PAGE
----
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|Case Number:||Election Petition Appeal 3 of 2018|
|Parties:||Mwathethe Adamson Kadenge v Twaher Abdulkarim Mohamed, Independent Electoral and Boundaries Commission (Iebc) & Masha Sudi|
|Date Delivered:||10 Aug 2018|
|Court:||High Court at Malindi|
|Citation:||Mwathethe Adamson Kadenge v Twaher Abdulkarim Mohamed & 2 others  eKLR|
|Case Outcome:||Appeal allowed with cost|
|Disclaimer:||The information contained in the above segment is not part of the judicial opinion delivered by the Court. The metadata has been prepared by Kenya Law as a guide in understanding the subject of the judicial opinion. Kenya Law makes no warranties as to the comprehensiveness or accuracy of the information|
REPUBLIC OF KENYA
IN THE HIGH COURT OF KENYA AT MALINDI
ELECTION PETITION APPEAL NO. 3 OF 2018
MWATHETHE ADAMSON KADENGE................................................APPELLANT
TWAHER ABDULKARIM MOHAMED.......................................1st RESPONDENT
INDEPENDENT ELECTORAL AND
BOUNDARIES COMMISSION (IEBC)......................................2nd RESPONDENT
MASHA SUDI.................................................................................3rd RESPONDENT
(Being an Appeal against the judgment of Hon. CO Nyawiri (SRM) in CMCC Election Petition No. 7 of 2017, Malindi delivered on 6th March, 2018 between Mohamed Twaher Abdulkarin (Petitioner) vs Independent Electoral and Boundaries Commission, Masha Sudi and Kadenge Mwathethe Adamson)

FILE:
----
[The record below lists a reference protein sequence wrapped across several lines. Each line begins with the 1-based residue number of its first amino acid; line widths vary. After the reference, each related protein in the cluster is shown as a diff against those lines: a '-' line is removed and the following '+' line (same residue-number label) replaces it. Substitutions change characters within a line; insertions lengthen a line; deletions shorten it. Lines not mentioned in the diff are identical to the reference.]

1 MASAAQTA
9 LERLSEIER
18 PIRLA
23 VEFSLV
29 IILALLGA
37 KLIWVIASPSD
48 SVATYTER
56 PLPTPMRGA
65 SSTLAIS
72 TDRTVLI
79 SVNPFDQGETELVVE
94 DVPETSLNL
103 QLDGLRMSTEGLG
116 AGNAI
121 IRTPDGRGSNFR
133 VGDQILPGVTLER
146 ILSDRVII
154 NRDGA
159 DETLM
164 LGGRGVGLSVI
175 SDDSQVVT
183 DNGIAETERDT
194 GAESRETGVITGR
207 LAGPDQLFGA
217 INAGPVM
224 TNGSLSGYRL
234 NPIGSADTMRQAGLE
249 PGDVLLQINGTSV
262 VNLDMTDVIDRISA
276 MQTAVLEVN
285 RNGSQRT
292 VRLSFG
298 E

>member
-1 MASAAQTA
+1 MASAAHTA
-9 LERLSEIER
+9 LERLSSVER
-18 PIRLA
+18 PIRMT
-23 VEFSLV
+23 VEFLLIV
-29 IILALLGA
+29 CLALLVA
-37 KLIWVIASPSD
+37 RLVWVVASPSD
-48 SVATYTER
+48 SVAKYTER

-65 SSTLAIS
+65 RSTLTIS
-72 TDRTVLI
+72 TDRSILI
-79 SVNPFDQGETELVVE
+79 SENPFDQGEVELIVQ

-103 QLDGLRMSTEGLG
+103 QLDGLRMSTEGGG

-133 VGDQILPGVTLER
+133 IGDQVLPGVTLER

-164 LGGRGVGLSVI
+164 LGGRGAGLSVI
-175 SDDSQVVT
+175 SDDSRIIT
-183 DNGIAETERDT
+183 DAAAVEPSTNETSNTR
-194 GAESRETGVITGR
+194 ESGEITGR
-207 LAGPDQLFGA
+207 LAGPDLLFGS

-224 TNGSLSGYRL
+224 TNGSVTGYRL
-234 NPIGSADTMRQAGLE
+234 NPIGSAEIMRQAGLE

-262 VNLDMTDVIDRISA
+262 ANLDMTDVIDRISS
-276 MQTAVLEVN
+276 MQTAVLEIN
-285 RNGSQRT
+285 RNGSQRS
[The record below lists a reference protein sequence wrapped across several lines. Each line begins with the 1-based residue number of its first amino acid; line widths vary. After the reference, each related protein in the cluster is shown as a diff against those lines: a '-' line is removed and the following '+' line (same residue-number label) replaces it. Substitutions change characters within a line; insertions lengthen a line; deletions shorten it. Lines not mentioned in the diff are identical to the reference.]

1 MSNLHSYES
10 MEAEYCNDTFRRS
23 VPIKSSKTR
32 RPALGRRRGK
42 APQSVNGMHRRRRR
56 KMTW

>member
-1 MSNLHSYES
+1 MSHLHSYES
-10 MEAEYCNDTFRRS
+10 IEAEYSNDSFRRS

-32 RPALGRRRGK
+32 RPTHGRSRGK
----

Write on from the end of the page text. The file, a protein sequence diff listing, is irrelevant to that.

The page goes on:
1. On 8.8.17, the second general elections after the promulgation of the Constitution of Kenya 2010 were held in Kenya. The position of Member of County Assembly, Shella Ward in Kilifi County attracted 9 candidates including Twaher Abdulkarim Mohamed the 1st Respondent herein and Mwathethe Adamson Kadenge, the Appellant. The Appellant was declared as having been duly elected as the Member of County Assembly, Shella Ward in Malindi, Kilifi County with 6,234 votes. The 1st Respondent came second with 3,784 votes while Kazungu Wanje Baya was 3rd having garnered 2,711 votes. The remaining candidates got less than 300 votes each.
2. The 1st Respondent being dissatisfied with the outcome of the results filed Petition No. 7 of 2017 (the Petition) in the Chief Magistrates’ Court at Malindi on 9.9.17, challenging the election of the Appellant. In his Petition, the 1st Respondent alleged that for various reasons stated therein, the 2nd and 3rd Respondents did not conduct the election of Member of County Assembly, Shella Ward in Malindi, Kilifi County in accordance with the Constitution and the law relating to elections and further that the Appellant was not validly elected as the Member of County Assembly, Shella Ward in Malindi, Kilifi County.